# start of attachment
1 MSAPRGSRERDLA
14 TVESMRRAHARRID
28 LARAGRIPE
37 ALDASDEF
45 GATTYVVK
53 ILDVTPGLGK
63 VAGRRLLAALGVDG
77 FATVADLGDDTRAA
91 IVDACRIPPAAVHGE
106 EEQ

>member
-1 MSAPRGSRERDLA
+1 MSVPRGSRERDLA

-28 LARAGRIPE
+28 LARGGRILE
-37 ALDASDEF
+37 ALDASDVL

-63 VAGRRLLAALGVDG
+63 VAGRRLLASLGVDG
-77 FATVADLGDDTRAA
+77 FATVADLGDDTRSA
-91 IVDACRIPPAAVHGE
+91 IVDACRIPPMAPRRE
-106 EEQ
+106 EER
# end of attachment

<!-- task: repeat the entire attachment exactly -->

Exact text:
1 MSAPRGSRERDLA
14 TVESMRRAHARRID
28 LARAGRIPE
37 ALDASDEF
45 GATTYVVK
53 ILDVTPGLGK
63 VAGRRLLAALGVDG
77 FATVADLGDDTRAA
91 IVDACRIPPAAVHGE
106 EEQ

>member
-1 MSAPRGSRERDLA
+1 MSVPRGSRERDLA

-28 LARAGRIPE
+28 LARGGRILE
-37 ALDASDEF
+37 ALDASDVL

-63 VAGRRLLAALGVDG
+63 VAGRRLLASLGVDG
-77 FATVADLGDDTRAA
+77 FATVADLGDDTRSA
-91 IVDACRIPPAAVHGE
+91 IVDACRIPPMAPRRE
-106 EEQ
+106 EER